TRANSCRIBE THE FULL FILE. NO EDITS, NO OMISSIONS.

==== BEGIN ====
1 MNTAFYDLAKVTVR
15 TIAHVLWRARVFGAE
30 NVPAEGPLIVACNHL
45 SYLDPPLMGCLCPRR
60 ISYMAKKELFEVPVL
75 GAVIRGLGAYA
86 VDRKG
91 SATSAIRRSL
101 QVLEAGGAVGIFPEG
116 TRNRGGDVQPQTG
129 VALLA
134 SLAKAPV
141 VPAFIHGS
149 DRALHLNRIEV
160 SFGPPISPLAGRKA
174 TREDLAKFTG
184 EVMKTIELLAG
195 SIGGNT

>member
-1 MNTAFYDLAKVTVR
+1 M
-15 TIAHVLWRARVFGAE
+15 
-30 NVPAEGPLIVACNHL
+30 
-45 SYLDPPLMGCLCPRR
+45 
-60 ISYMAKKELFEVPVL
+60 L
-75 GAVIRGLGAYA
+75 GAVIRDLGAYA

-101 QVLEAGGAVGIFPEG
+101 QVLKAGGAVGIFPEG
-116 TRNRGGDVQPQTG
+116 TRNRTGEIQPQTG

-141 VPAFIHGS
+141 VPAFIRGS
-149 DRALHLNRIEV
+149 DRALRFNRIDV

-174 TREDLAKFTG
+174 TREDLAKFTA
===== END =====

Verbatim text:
1 MNTAFYDLAKVTVR
15 TIAHVLWRARVFGAE
30 NVPAEGPLIVACNHL
45 SYLDPPLMGCLCPRR
60 ISYMAKKELFEVPVL
75 GAVIRGLGAYA
86 VDRKG
91 SATSAIRRSL
101 QVLEAGGAVGIFPEG
116 TRNRGGDVQPQTG
129 VALLA
134 SLAKAPV
141 VPAFIHGS
149 DRALHLNRIEV
160 SFGPPISPLAGRKA
174 TREDLAKFTG
184 EVMKTIELLAG
195 SIGGNT

>member
-1 MNTAFYDLAKVTVR
+1 M
-15 TIAHVLWRARVFGAE
+15 
-30 NVPAEGPLIVACNHL
+30 
-45 SYLDPPLMGCLCPRR
+45 
-60 ISYMAKKELFEVPVL
+60 L
-75 GAVIRGLGAYA
+75 GAVIRDLGAYA

-101 QVLEAGGAVGIFPEG
+101 QVLKAGGAVGIFPEG
-116 TRNRGGDVQPQTG
+116 TRNRTGEIQPQTG

-141 VPAFIHGS
+141 VPAFIRGS
-149 DRALHLNRIEV
+149 DRALRFNRIDV

-174 TREDLAKFTG
+174 TREDLAKFTA